Barry Cowen claimed €7,166.25 in travel allowance after being caught drink-driving in 2016, according to Oireachtas records.
Mr Cowen, now the Minister for Agriculture, was found to be over the limit, received a €200 fine and was disqualified from driving for three months after being stopped at a garda checkpoint on his way home to Offaly after he attended the All-Ireland Football final in Dublin on September 18th.
From September 29 to December 22, 2016, Mr Cowen claimed the full travel expenses available each month, amounting to €7,166.25.
In 2017, Mr Cowen continued to claim the same amount of travel allowance every month.
The Laois-Offaly TD has since apologised to Taoiseach Micheál Martin, who only learned of the ban on Friday, and labelled the incident as a "serious lapse of judgment".
From March 30 to December 22 in 2016, Mr Cowen claimed the full amount of travel and accommodation allowance (TAA) available, of €2388.75 per month, amounting to €24,216.98, including an additional sum of €329.48 which was also claimed.
The amount Mr Cowen claimed did not change after the incident, and continued to claim the full amount available.
TAA covers the costs associated with travel to and from Leinster House, overnights and, for TDs only, other travel expenses including constituency travel.
Today, an adult monthly ticket from Clara, Co. Offaly, Mr Cowen's constituency, and Dublin Heuston costs €392
The Laois-Offaly TD told RTÉ's The Week In Politics that he had been driving on a provisional licence at the time, despite being a TD since 2011. He said that he had since "regularised" this and obtained his full licence.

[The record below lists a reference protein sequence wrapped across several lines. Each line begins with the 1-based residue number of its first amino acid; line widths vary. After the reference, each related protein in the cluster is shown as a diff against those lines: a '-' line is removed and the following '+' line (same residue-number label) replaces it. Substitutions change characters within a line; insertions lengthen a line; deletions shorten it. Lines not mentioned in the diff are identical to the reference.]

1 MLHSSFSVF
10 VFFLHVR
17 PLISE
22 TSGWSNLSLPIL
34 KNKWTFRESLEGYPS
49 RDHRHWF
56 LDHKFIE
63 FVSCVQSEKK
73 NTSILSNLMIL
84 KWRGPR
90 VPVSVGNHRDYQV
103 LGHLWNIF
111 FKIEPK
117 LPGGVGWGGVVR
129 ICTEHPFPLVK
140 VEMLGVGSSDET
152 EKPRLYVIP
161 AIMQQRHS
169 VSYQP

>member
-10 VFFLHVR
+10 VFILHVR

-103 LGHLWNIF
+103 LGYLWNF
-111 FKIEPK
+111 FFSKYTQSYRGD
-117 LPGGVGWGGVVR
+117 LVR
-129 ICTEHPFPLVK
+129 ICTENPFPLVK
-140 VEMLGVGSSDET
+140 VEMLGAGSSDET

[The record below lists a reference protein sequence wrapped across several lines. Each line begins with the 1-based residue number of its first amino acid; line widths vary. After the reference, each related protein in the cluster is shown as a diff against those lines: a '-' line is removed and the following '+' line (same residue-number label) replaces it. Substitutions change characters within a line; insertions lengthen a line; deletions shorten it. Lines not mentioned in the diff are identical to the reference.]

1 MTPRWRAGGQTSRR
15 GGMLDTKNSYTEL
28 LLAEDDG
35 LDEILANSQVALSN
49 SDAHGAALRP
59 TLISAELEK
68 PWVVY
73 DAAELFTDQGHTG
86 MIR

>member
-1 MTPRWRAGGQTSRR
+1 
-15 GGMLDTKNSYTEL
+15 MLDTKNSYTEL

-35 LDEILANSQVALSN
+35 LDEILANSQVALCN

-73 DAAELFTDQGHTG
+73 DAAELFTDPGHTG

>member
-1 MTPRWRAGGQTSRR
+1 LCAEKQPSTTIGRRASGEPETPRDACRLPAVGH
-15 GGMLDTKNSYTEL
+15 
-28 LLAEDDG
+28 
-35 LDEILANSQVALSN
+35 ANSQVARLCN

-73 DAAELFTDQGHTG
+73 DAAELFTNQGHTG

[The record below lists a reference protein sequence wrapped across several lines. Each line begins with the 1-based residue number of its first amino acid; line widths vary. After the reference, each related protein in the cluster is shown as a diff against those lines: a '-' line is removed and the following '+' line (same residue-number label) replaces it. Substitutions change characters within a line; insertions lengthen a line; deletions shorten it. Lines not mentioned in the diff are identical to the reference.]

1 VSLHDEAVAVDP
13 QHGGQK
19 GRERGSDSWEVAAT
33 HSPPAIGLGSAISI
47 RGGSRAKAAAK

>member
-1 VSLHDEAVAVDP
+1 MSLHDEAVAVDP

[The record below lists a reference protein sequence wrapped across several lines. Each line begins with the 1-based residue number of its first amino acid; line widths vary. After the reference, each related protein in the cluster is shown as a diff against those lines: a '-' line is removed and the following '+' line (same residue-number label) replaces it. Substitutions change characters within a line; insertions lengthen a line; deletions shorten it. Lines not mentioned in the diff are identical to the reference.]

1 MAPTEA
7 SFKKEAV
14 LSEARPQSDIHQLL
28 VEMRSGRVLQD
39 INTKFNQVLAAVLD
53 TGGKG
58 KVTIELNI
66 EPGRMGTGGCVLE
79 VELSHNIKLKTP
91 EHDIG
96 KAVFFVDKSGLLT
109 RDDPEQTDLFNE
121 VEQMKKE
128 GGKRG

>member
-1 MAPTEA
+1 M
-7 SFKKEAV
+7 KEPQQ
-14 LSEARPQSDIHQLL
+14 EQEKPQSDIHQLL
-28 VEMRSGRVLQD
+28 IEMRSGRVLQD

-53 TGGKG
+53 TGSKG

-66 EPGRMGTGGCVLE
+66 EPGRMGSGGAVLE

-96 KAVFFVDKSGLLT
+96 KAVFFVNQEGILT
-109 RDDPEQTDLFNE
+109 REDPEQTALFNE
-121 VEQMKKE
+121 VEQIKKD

He admitted that he had driven without a fully licensed driver at times, but was not unaccompanied at the time of the offence. Mr Cowen said that he had never had a full licence previously.
Mr Cowen has committed to addressing the controversy in a Dáil statement amid further concern over why he did not have a full driving licence by the age of 49, who served as a county councillor from 1991 and TD since 2011.
Minister for Justice Helen McEntee said she accepted Mr Cowen's apology.
“I do not agree with what happened, he has apologised, I accept that and I think it is important that the law was applied to him at the time," she said.
“I think he has said he would be willing to make a statement in the Dail in terms of questions and that would be appropriate.”
The Irish Road Victims Association (IRVA) has called for the Agriculture Minister to step down from his role.
However, the Taoiseach believes Minister Cowen should not be punished for something that happened years ago.
Speaking to Red FM, Micheál Martin said: "Are you going to condemn someone for the rest of their life for something that might have happened four or five years ago?
"I think there is an issue of proportionality in that regard."
The Department of Agriculture and Mr Cowen have been approached for comment.